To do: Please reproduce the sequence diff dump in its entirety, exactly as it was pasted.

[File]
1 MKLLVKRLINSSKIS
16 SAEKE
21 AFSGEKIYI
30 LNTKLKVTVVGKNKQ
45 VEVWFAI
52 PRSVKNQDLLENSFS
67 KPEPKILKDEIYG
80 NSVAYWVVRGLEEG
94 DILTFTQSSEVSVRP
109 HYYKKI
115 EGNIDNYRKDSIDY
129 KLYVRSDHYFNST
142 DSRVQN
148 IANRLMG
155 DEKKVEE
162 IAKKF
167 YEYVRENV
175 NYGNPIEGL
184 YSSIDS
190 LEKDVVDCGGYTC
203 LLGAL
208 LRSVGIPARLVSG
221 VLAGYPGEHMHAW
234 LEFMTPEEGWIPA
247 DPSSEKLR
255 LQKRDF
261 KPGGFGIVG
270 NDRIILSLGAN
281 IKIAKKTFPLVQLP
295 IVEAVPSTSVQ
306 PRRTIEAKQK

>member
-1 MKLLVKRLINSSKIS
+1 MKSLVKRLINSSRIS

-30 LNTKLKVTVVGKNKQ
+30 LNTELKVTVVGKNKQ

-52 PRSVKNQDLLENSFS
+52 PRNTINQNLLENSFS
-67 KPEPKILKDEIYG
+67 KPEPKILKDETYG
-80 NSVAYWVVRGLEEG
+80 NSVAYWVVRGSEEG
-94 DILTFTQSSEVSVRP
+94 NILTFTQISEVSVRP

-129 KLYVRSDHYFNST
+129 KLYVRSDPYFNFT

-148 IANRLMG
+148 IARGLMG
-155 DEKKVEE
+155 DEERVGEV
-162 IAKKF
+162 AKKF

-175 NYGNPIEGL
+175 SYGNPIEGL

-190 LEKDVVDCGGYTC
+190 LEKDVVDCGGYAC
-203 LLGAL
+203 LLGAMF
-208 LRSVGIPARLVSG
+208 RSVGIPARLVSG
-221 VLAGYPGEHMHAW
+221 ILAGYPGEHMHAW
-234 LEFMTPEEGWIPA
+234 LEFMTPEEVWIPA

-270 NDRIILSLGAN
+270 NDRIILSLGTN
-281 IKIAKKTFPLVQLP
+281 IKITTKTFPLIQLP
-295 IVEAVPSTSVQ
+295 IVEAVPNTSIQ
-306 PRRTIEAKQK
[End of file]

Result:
1 MKLLVKRLINSSKIS
16 SAEKE
21 AFSGEKIYI
30 LNTKLKVTVVGKNKQ
45 VEVWFAI
52 PRSVKNQDLLENSFS
67 KPEPKILKDEIYG
80 NSVAYWVVRGLEEG
94 DILTFTQSSEVSVRP
109 HYYKKI
115 EGNIDNYRKDSIDY
129 KLYVRSDHYFNST
142 DSRVQN
148 IANRLMG
155 DEKKVEE
162 IAKKF
167 YEYVRENV
175 NYGNPIEGL
184 YSSIDS
190 LEKDVVDCGGYTC
203 LLGAL
208 LRSVGIPARLVSG
221 VLAGYPGEHMHAW
234 LEFMTPEEGWIPA
247 DPSSEKLR
255 LQKRDF
261 KPGGFGIVG
270 NDRIILSLGAN
281 IKIAKKTFPLVQLP
295 IVEAVPSTSVQ
306 PRRTIEAKQK

>member
-1 MKLLVKRLINSSKIS
+1 MKSLVKRLINSSRIS

-30 LNTKLKVTVVGKNKQ
+30 LNTELKVTVVGKNKQ

-52 PRSVKNQDLLENSFS
+52 PRNTINQNLLENSFS
-67 KPEPKILKDEIYG
+67 KPEPKILKDETYG
-80 NSVAYWVVRGLEEG
+80 NSVAYWVVRGSEEG
-94 DILTFTQSSEVSVRP
+94 NILTFTQISEVSVRP

-129 KLYVRSDHYFNST
+129 KLYVRSDPYFNFT

-148 IANRLMG
+148 IARGLMG
-155 DEKKVEE
+155 DEERVGEV
-162 IAKKF
+162 AKKF

-175 NYGNPIEGL
+175 SYGNPIEGL

-190 LEKDVVDCGGYTC
+190 LEKDVVDCGGYAC
-203 LLGAL
+203 LLGAMF
-208 LRSVGIPARLVSG
+208 RSVGIPARLVSG
-221 VLAGYPGEHMHAW
+221 ILAGYPGEHMHAW
-234 LEFMTPEEGWIPA
+234 LEFMTPEEVWIPA

-270 NDRIILSLGAN
+270 NDRIILSLGTN
-281 IKIAKKTFPLVQLP
+281 IKITTKTFPLIQLP
-295 IVEAVPSTSVQ
+295 IVEAVPNTSIQ
-306 PRRTIEAKQK